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Old 06-17-2013, 03:21 PM   #11 (permalink)
tsk
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Join Date: Jan 2011
Location: Sonoma County, CA

TL;DR - No, don't buy the kit. Just go to the hardware store.

Some comments --

https://sites.google.com/site/autocockertests/ so you know I am not making this stuff up from "feel".

1. You don't need a valve spring. Unless you have shortened the stem and don't want it to fall into the valve chamber. No valve spring = the lightest possible spring so you are not having to work against that at all. So don't waste money buying one online. Some of my favorite springs are from cheap mechanical pens.

2. You can buy springs at a hardware store, they don't have to be the exact diameter and length of the stock ones. For the cost of a "kit" you can get all sorts of stiffnesses to play with (if the store is good). And you can have them today.

3. If you have orings on your bolt the forwardmost one is does the bulk of the work, remove the others, or remove them all. You will have to turn in the IVG a bit to compensate but the action will feel much smoother. Don't waste money on a different bolt until you just want to buy something for the fun of it.

4. Valve pins, where the hammer makes contact are all way longer than they need to be. When the hammer strikes the valve it just opens it a tiny bit. Depending how far back your hammer is when the sear catches it, the distance between that and when the hammer strikes the pin could be too short to get the most efficiency from your hammer spring. It is an easy change to take off a chunk from the valve stem. This can make a huge difference on some guns, on a Superbolt for example you really need to do this.

5. Don't waste money on a different hammer. Hammer weight won't make a difference. I have tested this.

6. The most efficient valve design has a small internal diameter incoming and outgoing. And efficient means you can back off the IVG more = lighter pump stroke. The CCM valve is a good size. Also all the old Autococker valves are good (baccipaintball.com). Anything that advertises "high flow" sucks. And I should add that this statement is accurate for regulated compressed air, the old super small ID valves just sweetspot a little higher, like at 350psi (total, not plus), I am forgetting exactly.

I would
a. remove the valve spring (put in one from a pen if you have that)
b. cut the valve stem
c. get some hammer springs at the hardware store (if that is your issue, if you have a fairly light one and you have the IVG turned in a bunch then you have that room to work with)
d. take off any orings on the bolt
***
e. order a small ID valve, then re sweet spot

Also I would get springs for the slide trigger while at the store, to get that nice and light (while also crisp).

Last edited by tsk; 06-17-2013 at 03:26 PM.
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Old 06-19-2013, 01:10 AM   #12 (permalink)
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Join Date: May 2013

Quote:
Originally Posted by tsk View Post
TL;DR - No, don't buy the kit. Just go to the hardware store.

Some comments --

https://sites.google.com/site/autocockertests/ so you know I am not making this stuff up from "feel".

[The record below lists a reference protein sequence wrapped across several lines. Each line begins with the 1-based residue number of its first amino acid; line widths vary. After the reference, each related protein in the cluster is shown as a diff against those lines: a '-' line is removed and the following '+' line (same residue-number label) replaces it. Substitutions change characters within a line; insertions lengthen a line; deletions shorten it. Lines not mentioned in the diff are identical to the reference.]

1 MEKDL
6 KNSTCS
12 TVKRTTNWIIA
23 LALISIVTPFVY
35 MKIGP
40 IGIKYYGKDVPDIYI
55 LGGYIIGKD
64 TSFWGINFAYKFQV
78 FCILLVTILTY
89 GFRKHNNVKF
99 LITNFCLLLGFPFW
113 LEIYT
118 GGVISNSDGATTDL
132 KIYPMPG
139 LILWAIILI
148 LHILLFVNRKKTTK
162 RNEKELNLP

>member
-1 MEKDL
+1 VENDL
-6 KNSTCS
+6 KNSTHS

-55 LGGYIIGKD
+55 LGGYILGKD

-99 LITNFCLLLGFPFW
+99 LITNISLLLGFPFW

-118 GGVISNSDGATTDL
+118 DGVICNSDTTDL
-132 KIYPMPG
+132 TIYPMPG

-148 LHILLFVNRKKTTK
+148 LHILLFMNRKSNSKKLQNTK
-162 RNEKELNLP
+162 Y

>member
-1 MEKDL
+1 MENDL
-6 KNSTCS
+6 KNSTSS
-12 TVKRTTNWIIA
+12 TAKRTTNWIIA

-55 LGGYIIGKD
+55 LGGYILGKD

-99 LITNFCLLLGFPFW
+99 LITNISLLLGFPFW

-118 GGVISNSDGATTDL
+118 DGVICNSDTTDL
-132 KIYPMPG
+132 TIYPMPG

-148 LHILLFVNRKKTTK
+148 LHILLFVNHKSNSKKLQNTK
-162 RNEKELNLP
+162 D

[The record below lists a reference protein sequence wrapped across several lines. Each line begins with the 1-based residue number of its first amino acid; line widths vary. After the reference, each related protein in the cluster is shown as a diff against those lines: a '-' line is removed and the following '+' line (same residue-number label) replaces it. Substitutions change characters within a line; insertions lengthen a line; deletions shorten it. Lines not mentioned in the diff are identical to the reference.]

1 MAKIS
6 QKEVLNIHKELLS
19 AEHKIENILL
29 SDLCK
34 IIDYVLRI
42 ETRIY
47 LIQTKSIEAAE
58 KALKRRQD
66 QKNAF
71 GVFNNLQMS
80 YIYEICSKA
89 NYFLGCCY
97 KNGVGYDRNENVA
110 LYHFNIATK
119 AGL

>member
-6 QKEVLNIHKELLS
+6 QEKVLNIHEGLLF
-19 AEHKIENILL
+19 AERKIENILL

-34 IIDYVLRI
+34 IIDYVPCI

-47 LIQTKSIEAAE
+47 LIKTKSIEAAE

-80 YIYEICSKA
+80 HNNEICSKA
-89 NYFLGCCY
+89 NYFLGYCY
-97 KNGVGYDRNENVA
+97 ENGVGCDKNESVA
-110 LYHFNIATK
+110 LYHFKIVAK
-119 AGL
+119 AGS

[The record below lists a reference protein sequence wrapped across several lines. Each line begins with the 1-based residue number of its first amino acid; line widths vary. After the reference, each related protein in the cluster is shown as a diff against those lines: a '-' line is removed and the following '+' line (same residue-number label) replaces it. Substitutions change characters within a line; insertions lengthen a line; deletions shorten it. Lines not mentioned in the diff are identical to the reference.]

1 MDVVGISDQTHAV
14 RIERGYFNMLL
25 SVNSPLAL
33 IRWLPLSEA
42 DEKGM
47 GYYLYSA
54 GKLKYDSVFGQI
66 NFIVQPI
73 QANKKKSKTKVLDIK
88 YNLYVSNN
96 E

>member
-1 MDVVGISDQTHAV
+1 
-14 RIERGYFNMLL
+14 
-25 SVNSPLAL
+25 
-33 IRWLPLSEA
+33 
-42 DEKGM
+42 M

1. You don't need a valve spring. Unless you have shortened the stem and don't want it to fall into the valve chamber. No valve spring = the lightest possible spring so you are not having to work against that at all. So don't waste money buying one online. Some of my favorite springs are from cheap mechanical pens.

2. You can buy springs at a hardware store, they don't have to be the exact diameter and length of the stock ones. For the cost of a "kit" you can get all sorts of stiffnesses to play with (if the store is good). And you can have them today.

3. If you have orings on your bolt the forwardmost one is does the bulk of the work, remove the others, or remove them all. You will have to turn in the IVG a bit to compensate but the action will feel much smoother. Don't waste money on a different bolt until you just want to buy something for the fun of it.

4. Valve pins, where the hammer makes contact are all way longer than they need to be. When the hammer strikes the valve it just opens it a tiny bit. Depending how far back your hammer is when the sear catches it, the distance between that and when the hammer strikes the pin could be too short to get the most efficiency from your hammer spring. It is an easy change to take off a chunk from the valve stem. This can make a huge difference on some guns, on a Superbolt for example you really need to do this.

5. Don't waste money on a different hammer. Hammer weight won't make a difference. I have tested this.

6. The most efficient valve design has a small internal diameter incoming and outgoing. And efficient means you can back off the IVG more = lighter pump stroke. The CCM valve is a good size. Also all the old Autococker valves are good (baccipaintball.com). Anything that advertises "high flow" sucks. And I should add that this statement is accurate for regulated compressed air, the old super small ID valves just sweetspot a little higher, like at 350psi (total, not plus), I am forgetting exactly.

I would
a. remove the valve spring (put in one from a pen if you have that)
b. cut the valve stem
c. get some hammer springs at the hardware store (if that is your issue, if you have a fairly light one and you have the IVG turned in a bunch then you have that room to work with)
d. take off any orings on the bolt
***
e. order a small ID valve, then re sweet spot

Also I would get springs for the slide trigger while at the store, to get that nice and light (while also crisp).
Well thank you for the response and while I do appreciate your input (I did read the whole thing) I already ordered and received the kit and for the price I'm very satisfied
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